During the three hours of argument, Judge Pauley said today is not the day to admit anonymous customer reviews from from the likes of "TaterSpud59" (whom he referred to as Tater Tot), and said that FTC press releases dubious about repellers will or would be admissible at trial, with a possible limiting instruction.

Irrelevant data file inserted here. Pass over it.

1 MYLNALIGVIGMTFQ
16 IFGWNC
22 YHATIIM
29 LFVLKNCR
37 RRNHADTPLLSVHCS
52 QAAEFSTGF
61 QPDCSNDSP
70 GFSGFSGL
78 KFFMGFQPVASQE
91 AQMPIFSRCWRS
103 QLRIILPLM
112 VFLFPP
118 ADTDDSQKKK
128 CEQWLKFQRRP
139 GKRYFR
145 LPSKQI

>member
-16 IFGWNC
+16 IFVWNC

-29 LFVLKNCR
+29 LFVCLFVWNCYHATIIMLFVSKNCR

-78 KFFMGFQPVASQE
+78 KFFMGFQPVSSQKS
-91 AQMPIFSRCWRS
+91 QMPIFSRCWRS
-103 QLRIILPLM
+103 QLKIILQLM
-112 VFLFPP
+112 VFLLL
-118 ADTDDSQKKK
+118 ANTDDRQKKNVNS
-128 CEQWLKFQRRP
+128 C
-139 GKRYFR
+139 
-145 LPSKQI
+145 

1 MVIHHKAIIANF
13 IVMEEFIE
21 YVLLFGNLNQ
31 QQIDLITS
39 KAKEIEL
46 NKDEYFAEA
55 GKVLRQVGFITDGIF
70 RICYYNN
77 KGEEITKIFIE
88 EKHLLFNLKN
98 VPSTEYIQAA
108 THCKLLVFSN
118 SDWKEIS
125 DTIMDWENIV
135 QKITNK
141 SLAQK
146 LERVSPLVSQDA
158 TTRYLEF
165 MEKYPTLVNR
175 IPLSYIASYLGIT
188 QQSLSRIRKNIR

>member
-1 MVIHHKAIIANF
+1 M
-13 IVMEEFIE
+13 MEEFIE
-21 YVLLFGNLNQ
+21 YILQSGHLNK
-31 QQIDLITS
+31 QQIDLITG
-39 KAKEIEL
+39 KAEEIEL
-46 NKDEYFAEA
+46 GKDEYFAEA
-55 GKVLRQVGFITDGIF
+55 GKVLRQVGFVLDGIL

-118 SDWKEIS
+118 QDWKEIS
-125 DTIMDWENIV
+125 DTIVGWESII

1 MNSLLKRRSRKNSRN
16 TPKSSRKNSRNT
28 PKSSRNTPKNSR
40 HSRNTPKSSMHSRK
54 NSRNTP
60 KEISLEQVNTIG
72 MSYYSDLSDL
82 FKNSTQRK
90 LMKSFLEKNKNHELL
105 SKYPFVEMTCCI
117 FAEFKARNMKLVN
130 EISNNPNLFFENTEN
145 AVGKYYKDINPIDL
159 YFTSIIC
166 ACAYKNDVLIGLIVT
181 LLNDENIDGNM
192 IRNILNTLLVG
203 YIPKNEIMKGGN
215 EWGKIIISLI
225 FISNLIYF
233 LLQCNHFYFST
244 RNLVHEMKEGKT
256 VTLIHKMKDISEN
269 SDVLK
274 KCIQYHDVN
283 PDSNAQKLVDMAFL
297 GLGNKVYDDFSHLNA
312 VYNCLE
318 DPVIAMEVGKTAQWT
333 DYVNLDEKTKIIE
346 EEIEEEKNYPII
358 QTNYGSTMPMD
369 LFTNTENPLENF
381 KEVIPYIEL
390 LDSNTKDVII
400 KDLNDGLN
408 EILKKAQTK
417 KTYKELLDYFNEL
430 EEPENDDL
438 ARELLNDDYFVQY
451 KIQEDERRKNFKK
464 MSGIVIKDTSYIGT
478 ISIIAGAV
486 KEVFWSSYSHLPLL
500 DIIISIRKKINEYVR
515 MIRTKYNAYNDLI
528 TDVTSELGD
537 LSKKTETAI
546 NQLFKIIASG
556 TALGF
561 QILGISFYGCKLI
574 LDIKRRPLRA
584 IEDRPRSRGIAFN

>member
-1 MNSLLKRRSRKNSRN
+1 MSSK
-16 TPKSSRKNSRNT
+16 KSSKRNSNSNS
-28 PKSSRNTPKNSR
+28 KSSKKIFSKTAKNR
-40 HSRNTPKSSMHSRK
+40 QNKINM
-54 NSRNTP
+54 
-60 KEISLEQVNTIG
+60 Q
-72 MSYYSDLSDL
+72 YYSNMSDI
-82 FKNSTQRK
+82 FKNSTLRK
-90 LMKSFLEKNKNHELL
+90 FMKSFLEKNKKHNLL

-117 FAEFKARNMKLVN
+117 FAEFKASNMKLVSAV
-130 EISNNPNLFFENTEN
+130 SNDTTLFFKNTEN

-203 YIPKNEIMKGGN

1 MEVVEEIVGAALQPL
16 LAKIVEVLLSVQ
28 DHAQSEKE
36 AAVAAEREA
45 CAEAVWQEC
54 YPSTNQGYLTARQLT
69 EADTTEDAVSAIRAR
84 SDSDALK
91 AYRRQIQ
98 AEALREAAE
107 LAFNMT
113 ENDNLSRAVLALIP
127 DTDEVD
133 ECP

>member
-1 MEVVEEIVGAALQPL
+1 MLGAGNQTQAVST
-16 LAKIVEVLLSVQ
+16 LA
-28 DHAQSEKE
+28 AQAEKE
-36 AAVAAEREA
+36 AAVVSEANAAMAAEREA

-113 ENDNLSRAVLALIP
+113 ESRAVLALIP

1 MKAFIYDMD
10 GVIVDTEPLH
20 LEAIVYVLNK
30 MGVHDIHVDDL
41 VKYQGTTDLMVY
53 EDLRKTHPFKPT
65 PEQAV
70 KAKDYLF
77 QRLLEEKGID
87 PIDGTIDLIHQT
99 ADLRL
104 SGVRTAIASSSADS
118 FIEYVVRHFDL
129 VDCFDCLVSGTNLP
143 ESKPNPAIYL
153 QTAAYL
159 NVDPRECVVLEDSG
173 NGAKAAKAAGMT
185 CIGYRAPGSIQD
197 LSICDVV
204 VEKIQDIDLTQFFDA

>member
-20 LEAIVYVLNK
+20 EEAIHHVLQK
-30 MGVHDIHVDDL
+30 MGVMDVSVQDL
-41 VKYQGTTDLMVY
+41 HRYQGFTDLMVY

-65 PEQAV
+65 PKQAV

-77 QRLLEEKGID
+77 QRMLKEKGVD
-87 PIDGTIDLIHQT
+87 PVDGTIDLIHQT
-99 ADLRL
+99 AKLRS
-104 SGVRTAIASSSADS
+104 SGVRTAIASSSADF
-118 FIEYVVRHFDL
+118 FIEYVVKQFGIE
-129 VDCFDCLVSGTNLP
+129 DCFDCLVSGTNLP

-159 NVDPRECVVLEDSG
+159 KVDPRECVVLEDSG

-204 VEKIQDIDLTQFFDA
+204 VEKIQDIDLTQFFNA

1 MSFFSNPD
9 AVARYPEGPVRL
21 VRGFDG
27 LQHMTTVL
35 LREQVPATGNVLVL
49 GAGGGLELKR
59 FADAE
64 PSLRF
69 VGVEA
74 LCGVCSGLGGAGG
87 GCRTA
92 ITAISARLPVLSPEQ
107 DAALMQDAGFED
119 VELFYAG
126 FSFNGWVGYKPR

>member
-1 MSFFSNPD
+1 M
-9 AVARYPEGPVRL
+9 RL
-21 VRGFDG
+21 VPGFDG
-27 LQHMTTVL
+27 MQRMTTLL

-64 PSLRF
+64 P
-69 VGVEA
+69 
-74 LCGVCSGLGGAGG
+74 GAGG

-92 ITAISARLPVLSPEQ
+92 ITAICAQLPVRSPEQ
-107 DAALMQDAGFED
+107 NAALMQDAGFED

There was discussion of experts including a Michigan State University protocol which Judge Pauley shot down, adding that after MSU's victory over Duke, he is not disposed toward them. Judge Pauley took more time listening to arguments than many other judges would, and said he said spent the rainy Sunday - on which Duke was eliminated from NCAA March Madness - to read all of the papers. The sense, after the mouse motion marathon, was that the plaintiffs are in the driver's seat, and that the case may settle. There is a mediation scheduled for April 9 before Hon. John S. Martin (Ret). But Inner City Press will be cover it and what happens in the SDNY either way. The case is Hart, et al. v. BHH, LLC d/b/a Bell + Howell, et al., 15-cv-04804; class counsel is Yitzchak Kopel  and BHH is now represented by Quinn Emanuel We were also at Judge Pauley's courtroom on the news there would be a proceeding in US v Genovese, a hedge fund fraud prosecution. But it was not there - once we left the courtroom and retrieved electronics, we were able to ask and learned Genovese was adjourned to April 10. We'll have more on this.  Back on February 15 when Gustavo Salvador pled guilty to selling oxycodon in The Bronx before SDNY Judge Paul A. Engelmayer, his two lawyers tried to argue for a suspended remand based on the cold in the MDC Brooklyn. Judge Engelmayer turned them down saying he had personal knowledge that the heat was back on; not surprising. Surprising, though, was that a Bronx oxy dealer was represented by the white shoe Goodwin Proctor law firm. Was it pro bono? Their representation goes back at least until Thanksgiving, before the MDC Brooklyn conditions became public. In the audience, a young child then a baby cried. The volume of oxy pills was in the thousands, according to the indictment. The sentencing guidelines run from 57 to 71 months. Judge Engelmayer said he said something else on his schedule coming up, should the sentencing be rescheduled? It went forward. Goodwin Proctor. Later on February 15: on East 104th Street in Manhattan last April 24, multiple gunshots to the chest killed 17-year old Samuel Ozuna. A week later, 24-year old Gary Turner was arrested and charged. When Turner on February 15 changed his plea to guilty in the U.S. District Court for the Southern District of New York, Azuna's family members sat on one side of the courtroom. On the other, separted by security officers, were supporters of Turner. In the back, the only media in the room, was Inner City Press.